Depression and "Lost Connections"
Updated: Apr 24
Since I was a kid, I’ve spent every year reading as many books as I could get my hands on. Reading has always been one of my favorite hobbies and it’s an act of mindfulness that keeps me sane from day-to-day. Nowadays, I tend to switch between fiction (my first love) and nonfiction. Because I’m not in school, I find it particularly helpful to read books about therapy and mental health so I can stay on the top of my game and stay informed. Occasionally, one of these books will rock my world, and I find myself thinking, “this is totally going to change my work.”
“Lost Connections” by Johann Hari is one of those books. Hari’s book posits what I believe a lot of us instinctively know but rarely think about: the idea that at the root of depression lies a disconnect from the most important parts of life. We all have basic human needs, and it’s shockingly easy to drift away and end up not having some of these needs met.
Disconnect from Meaningful Work: People have different philosophies on this – I often hear that it’s “very millennial” to think that you should feel passionate about your work. It is called “work,” after all. But I sometimes have the experience of clients telling me that they feel depressed, and they’re not quite sure why. Then, when I ask about work, they’ll tell me that they spend 40 hours a week working a job where they don’t feel valued, they don’t really care about what they do each day and it doesn’t really stimulate them. It’s no wonder. Of course, getting in touch with your version of “meaningful work” can be difficult (for more on this, see our other post about “being bold”).
Disconnect from Meaningful Relationships: Do you spend your time with people who help you feel heard and understood? Do you feel seen and valued for who you really are? Do you spend enough time being social? Or are you someone who spends lots of time out with other people that you don’t really feel a connection with?
Disconnect from Our Values: Are you in touch with your values and do you live by them? And are you more motivated by intrinsic goals, or extrinsic? I actually wrote my undergrad thesis on this subject (“Internalizing Problems and Goal-Setting Among Affluent High School Girls”). Spoiler: the more driven you are by extrinsic goals (i.e. money, popularity) the more likely you are to feel depressed and anxious.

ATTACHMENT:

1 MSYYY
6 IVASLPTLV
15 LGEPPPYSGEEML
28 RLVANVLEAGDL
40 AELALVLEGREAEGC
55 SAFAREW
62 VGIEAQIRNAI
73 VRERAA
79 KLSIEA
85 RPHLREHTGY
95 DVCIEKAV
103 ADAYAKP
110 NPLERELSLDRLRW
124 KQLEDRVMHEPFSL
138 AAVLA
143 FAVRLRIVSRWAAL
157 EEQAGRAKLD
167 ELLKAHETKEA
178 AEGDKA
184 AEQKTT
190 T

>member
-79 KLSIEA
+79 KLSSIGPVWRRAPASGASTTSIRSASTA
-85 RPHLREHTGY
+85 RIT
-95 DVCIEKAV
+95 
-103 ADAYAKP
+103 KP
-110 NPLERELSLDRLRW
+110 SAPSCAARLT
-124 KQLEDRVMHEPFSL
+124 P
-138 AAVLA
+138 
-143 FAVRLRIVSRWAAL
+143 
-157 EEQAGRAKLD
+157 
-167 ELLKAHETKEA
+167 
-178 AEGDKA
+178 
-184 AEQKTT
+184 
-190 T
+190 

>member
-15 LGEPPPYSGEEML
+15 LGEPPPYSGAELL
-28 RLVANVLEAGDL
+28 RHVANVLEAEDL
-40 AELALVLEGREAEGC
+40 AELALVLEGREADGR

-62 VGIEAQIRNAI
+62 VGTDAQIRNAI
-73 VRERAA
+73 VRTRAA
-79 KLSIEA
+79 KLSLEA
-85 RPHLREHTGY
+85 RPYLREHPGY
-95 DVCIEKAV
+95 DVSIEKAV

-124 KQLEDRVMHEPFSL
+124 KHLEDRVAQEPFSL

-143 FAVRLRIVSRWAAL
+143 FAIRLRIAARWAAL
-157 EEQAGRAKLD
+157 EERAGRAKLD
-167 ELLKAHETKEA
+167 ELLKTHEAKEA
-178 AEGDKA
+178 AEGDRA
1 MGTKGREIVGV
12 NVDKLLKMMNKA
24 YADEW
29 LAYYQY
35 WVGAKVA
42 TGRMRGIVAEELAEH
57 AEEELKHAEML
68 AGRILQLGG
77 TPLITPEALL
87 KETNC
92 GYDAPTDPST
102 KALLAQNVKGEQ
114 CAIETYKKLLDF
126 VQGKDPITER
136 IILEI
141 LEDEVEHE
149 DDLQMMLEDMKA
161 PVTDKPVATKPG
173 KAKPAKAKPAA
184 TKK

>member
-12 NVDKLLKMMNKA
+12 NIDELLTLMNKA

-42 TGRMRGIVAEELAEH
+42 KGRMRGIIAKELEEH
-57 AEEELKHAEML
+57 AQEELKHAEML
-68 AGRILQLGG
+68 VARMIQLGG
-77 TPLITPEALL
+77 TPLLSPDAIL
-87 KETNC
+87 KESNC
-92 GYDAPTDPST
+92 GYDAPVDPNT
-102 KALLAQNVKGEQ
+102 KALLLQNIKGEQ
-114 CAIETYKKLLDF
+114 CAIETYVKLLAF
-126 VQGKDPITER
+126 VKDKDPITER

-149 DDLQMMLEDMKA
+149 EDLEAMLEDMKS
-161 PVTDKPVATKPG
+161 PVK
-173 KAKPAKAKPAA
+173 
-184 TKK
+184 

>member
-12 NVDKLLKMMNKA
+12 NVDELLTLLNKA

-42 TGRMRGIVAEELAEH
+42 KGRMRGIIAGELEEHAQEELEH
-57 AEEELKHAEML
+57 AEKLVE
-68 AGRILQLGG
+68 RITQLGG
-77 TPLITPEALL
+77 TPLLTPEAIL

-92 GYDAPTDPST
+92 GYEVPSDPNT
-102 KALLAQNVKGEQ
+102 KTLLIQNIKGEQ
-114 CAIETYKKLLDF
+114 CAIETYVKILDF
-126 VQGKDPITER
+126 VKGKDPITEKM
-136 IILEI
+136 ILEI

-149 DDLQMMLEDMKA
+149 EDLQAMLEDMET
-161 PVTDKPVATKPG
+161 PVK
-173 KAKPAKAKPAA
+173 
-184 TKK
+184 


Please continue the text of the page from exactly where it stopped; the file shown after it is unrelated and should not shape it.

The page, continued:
So if you know you’re feeling disconnected – what’s next?
I believe that we can conceptualize a lot of mental health issues (like depression and anxiety) as being like an onion: there are layers and layers, and somewhere in there is the core. These lost connections are at the core. Peeling away those layers can take time and hard work – in the meantime, how do you deal with the fact that getting out of bed feels next to impossible and these dark thoughts keep swirling around in your head? Managing those symptoms while you work on peeling back layers is just as important. Schedule activities, and stick to them, even if it means accomplishing one, itty bitty thing each day. Take baby steps. Do just one thing today. Print off the list of what we call “cognitive distortions” (google it) and keep it handy so that you can start to catch yourself when you start thinking in ways that further depression. Use a journal to reflect on your thoughts and challenge them. Practice validating your emotions. Have someone you can talk to whom you trust. Also, exercise. Start small if that’s what it takes. Studies have shown that exercise can be just as effective as an antidepressant in treating depression.
Hari’s book covers several other causes of depression, including disconnect from childhood trauma (which is a big one). Something else that’s glaringly absent from this post is biological causes of depression, like genetics, and postpartum depression. But as you work towards getting to the core, it is always worth taking stock and asking yourself – what am I needing or lacking? What am I hungry for in my life?